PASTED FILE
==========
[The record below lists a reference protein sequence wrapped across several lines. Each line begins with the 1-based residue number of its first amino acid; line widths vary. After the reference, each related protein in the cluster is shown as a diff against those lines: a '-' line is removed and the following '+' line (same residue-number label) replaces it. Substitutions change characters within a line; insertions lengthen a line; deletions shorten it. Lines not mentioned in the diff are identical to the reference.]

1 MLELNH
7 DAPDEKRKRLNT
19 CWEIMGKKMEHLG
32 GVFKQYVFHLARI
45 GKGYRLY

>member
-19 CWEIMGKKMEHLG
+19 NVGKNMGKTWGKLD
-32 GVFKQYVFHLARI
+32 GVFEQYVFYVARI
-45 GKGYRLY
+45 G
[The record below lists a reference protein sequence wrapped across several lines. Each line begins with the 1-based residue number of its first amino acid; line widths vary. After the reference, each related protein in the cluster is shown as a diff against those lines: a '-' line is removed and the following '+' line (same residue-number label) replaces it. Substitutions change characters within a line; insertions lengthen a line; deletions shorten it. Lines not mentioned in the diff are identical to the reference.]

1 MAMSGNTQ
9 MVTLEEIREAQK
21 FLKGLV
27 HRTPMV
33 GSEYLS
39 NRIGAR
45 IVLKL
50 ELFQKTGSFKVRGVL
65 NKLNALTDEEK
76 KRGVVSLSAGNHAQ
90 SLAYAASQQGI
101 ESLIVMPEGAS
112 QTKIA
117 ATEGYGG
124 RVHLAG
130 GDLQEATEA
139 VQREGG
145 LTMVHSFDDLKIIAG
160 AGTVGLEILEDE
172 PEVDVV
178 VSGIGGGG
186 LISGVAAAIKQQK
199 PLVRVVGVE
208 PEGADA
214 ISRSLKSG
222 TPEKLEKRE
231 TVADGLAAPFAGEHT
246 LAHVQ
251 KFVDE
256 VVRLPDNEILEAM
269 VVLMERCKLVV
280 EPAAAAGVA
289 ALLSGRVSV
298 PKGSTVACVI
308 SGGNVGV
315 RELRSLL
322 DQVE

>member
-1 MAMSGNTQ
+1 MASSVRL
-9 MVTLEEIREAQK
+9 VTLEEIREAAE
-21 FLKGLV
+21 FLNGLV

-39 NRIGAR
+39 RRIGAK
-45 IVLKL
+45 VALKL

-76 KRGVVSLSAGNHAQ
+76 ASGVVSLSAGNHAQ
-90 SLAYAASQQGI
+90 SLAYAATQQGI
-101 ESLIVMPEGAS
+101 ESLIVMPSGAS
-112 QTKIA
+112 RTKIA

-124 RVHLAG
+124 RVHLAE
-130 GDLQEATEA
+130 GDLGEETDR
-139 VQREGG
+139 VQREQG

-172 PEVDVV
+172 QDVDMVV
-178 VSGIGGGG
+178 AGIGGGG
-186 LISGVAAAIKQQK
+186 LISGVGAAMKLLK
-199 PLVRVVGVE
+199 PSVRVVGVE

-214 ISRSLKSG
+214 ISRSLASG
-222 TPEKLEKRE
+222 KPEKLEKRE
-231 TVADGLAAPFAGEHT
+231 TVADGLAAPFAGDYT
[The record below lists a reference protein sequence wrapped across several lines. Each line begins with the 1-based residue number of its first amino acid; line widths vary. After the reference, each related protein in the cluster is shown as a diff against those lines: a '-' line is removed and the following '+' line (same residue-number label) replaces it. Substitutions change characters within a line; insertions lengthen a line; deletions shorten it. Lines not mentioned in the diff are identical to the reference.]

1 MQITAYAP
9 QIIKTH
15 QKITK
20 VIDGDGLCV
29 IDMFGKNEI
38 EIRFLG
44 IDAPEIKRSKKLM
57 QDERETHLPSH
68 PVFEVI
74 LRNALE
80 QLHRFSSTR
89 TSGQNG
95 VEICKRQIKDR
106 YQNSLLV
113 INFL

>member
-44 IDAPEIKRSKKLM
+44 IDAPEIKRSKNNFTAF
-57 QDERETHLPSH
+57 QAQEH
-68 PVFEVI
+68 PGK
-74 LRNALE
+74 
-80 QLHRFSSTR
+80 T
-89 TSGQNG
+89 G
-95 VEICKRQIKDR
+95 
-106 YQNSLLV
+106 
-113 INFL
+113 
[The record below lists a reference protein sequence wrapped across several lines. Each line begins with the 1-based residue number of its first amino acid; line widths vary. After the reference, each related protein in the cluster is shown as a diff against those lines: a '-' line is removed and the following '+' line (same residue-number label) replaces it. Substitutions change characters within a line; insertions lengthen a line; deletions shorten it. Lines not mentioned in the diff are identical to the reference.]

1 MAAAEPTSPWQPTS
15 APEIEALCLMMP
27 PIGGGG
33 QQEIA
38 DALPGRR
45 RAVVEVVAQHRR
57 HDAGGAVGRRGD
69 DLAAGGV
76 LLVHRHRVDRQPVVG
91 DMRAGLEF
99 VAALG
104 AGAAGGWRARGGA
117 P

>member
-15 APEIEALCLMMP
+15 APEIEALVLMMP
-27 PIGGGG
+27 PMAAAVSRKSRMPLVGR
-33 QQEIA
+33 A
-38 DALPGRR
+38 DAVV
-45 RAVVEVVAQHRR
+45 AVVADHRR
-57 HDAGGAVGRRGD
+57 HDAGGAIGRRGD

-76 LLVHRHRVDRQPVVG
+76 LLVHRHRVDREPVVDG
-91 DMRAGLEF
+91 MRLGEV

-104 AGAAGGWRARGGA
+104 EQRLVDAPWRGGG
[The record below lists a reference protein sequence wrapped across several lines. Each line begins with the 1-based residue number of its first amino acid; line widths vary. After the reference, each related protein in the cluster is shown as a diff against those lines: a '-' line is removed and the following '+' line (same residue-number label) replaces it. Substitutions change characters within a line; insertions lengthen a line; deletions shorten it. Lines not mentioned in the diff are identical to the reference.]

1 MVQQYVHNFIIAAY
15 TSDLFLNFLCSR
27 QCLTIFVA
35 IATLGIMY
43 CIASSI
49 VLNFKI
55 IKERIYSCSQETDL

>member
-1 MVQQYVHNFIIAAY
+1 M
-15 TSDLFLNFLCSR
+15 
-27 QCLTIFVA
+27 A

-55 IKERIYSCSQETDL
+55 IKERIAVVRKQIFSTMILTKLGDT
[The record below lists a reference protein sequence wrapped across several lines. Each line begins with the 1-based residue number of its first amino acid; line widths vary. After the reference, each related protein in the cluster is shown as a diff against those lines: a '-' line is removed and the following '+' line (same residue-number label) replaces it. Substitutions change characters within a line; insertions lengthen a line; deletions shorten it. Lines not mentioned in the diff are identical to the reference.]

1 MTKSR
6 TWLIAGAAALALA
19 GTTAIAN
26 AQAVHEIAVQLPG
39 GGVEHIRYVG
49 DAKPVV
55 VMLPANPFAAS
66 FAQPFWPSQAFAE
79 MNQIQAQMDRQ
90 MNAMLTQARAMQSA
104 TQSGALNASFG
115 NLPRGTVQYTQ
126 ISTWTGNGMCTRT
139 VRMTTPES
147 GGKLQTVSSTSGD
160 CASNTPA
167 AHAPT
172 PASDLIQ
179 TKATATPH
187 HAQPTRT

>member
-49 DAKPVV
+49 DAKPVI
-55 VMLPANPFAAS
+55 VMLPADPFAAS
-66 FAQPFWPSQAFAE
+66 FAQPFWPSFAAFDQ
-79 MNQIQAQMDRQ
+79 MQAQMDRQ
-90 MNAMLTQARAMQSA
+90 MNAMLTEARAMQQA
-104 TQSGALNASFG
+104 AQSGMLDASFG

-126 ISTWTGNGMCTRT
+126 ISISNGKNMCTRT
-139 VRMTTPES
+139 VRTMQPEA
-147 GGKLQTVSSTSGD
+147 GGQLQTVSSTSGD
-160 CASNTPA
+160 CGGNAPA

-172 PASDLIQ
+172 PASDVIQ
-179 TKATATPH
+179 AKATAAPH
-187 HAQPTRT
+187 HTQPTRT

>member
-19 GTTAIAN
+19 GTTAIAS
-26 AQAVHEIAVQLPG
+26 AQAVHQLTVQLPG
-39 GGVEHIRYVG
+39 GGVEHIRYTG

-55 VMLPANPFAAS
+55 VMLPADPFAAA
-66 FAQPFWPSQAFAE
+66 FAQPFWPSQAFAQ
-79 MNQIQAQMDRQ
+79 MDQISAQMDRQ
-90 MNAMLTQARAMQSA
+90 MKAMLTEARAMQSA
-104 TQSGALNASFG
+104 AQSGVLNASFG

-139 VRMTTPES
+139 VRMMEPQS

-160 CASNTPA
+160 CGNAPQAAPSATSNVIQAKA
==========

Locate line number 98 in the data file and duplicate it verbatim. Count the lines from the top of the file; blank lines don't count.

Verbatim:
44 IDAPEIKRSKKLM